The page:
A video produced by IBM using individual atoms.
Something totally unthinkable 40 years ago when I first started teaching.
Read the full story and watch the video: here
In case you don’t know, in the US state of Ohio they have a quaint ceremony of “using” an animal to predict the weather for the coming year.
When Punxsutawney Phil, a local wild groundhog (also known as a woodchuck, whistle-pig, or in some areas as a land-beaver) predicted an early spring when he didn’t see his shadow after emerging from his lair in western Pennsylvania on February 2.
I know, I know; it makes English Morris dancers seem quite normal.
Anyway, since the local inhabitants don’t seem to be having any better weather than most of us in the UK, Phil is in trouble.
“So the heat is on against Phil, and the furry rodent has been charged with misrepresentation of spring, a felony “against the peace and dignity of the state of Ohio,” wrote prosecutor Mike Gmoser in an official-looking indictment.
“Punxsutawney Phil did purposely, and with prior calculation and design, cause the people to believe that spring would come early,” Gmoser declared.
So what’s the penalty?
‘Death’, Gmoser said, tongue firmly in cheek.“
Good luck, Phil. Read the full story: here
Many discussions on the possible effects of this equine medicine (phenylbutazone (bute), an anti-inflammatory painkiller used to treat horses) in the media recently.
Unsurprisingly, there has been some panic expressed from certain individuals since, when this was used as a medicine for humans, some patients experienced unpleasant side-effects.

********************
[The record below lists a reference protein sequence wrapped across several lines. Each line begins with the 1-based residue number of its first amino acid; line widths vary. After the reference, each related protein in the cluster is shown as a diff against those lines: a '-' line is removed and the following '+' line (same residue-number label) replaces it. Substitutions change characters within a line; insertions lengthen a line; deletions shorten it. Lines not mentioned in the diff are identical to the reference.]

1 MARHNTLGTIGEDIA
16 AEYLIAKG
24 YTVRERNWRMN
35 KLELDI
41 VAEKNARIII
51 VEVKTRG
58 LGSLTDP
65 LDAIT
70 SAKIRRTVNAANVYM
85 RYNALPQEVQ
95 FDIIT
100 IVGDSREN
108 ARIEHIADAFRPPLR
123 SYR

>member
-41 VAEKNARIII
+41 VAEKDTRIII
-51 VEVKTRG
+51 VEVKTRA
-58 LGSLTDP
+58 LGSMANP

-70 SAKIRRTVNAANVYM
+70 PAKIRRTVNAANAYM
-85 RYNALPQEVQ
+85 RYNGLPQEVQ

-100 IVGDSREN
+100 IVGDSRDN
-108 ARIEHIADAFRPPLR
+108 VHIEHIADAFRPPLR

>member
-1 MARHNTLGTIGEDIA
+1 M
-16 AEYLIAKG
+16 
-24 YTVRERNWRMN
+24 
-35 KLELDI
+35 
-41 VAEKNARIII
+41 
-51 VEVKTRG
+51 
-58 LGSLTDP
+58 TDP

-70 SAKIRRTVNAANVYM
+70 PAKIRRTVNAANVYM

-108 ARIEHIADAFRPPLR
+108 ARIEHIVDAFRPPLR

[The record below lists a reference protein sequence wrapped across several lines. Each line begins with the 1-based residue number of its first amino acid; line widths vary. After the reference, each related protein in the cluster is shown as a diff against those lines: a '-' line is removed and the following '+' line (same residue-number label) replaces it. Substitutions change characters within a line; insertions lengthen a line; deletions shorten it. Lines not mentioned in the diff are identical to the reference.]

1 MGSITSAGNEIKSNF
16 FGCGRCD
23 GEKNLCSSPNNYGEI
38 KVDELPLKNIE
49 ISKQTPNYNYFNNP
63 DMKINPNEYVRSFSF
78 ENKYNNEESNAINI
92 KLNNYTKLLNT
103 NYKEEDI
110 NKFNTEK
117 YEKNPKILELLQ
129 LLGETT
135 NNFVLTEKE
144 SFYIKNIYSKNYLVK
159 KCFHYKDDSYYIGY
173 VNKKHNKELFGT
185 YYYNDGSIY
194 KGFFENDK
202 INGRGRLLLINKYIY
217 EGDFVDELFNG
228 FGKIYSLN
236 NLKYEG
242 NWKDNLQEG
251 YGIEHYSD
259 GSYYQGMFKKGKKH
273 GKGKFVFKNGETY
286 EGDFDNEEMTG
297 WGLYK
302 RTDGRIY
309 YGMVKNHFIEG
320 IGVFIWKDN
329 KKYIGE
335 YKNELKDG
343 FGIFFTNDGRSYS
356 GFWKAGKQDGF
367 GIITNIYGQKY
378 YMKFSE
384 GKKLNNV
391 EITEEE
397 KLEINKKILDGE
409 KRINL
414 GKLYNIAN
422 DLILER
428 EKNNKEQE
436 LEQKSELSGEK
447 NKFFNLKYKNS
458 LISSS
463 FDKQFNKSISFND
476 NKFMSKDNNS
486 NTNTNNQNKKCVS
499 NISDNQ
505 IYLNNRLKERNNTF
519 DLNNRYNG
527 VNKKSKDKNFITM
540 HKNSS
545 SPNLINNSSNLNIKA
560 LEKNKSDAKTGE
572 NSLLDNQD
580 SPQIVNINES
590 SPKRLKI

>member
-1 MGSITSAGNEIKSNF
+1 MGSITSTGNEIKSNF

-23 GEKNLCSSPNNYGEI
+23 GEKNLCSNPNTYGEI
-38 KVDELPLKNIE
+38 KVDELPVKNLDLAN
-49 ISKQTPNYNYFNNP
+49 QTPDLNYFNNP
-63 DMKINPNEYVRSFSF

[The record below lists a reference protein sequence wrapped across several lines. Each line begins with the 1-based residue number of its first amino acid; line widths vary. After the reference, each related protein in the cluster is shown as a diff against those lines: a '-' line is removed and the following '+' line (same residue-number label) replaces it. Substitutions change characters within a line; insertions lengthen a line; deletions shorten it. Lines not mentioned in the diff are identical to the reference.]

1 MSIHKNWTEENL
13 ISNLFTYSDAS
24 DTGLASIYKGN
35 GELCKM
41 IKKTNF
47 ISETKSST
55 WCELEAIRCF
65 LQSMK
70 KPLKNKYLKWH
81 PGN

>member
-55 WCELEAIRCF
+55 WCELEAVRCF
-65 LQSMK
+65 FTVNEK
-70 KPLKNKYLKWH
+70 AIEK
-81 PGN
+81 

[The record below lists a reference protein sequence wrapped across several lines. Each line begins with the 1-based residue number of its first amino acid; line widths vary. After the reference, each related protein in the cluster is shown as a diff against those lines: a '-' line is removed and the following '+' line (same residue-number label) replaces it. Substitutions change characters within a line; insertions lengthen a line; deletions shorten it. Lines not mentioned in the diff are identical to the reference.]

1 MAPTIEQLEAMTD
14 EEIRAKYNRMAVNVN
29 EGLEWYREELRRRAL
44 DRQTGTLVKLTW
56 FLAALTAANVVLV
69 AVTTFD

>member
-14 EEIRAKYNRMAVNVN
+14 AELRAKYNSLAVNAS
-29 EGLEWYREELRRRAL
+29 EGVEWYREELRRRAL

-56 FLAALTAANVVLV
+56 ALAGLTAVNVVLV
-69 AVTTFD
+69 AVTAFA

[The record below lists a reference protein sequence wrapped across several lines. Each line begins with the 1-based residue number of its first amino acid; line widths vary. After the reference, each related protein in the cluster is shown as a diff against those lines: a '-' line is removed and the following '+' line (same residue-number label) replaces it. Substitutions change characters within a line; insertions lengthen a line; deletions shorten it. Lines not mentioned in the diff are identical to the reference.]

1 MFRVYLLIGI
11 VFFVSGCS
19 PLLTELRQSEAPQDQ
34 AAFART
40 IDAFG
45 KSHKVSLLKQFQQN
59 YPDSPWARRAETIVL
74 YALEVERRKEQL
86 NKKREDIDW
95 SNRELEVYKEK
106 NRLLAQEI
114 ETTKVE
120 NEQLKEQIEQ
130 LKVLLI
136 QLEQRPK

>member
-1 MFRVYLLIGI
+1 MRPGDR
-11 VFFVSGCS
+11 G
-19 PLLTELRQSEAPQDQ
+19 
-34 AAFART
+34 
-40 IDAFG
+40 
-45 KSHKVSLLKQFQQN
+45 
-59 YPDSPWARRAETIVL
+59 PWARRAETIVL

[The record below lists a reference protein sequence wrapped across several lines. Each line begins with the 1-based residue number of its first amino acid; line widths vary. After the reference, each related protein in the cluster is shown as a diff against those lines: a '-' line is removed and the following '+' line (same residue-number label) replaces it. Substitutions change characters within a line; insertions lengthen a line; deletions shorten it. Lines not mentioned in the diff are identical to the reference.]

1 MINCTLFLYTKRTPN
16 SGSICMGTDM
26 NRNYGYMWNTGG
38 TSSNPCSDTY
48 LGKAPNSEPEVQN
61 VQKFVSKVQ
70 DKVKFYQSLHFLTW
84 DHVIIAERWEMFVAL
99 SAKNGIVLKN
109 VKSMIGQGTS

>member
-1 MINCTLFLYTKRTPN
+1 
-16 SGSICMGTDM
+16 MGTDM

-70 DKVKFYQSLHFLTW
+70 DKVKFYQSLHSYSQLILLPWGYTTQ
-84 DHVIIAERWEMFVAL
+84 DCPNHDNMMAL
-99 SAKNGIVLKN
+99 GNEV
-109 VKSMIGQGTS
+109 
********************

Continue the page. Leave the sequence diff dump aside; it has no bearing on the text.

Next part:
However, to set the record scientifically straight, data this morning from the FSA (I think) was expressed in easy to understand terms. At the level of contamination of ‘bute’ found in those samples of horsemeat (usually ex-racehorses) tested to date, a person would have to eat 500-600 large pure horsemeat burgers every day to reach the same dose as was used on humans.
Does that make you feel better?
Melted wax with chipped wax crayon pieces.
Read the full story: here
I just thought I’d add my own feelings about this: nothing outrageous, there seem to be plenty thinking along the same lines.
We are too used to cheap food.
Supermarkets can be too concerned with cheap food and not enough with its quality or origin.
There are plenty of unscrupulous suppliers willing to lie about their product to get a good contract.
Horse meat is widely eaten in many countries. There’s nothing intrinsically wrong with it but the current checks on the history of horse meat in no way match those on lamb, beef etc.
I’ve eaten crocodile, emu, pike and a few other meats you won’t find in, say, Tesco and I’d willing eat horse (or whale/bear/seal …) if it was known to be free of dangerous chemicals, not endangered and either wild or humanely reared.
How about you?
And she can swim!
After a sprint around the pond on the Green yesterday included slipping off the bank she has now decided it’s actually good fun: collecting floating objects and trying to catch the ducks, even when she went a bit out of her depth. Chasing around on the muddy grass afterwards ensured she now needs a bath again!
Sue has been doing all this with her while I’ve been marking exam papers. Check out some video: here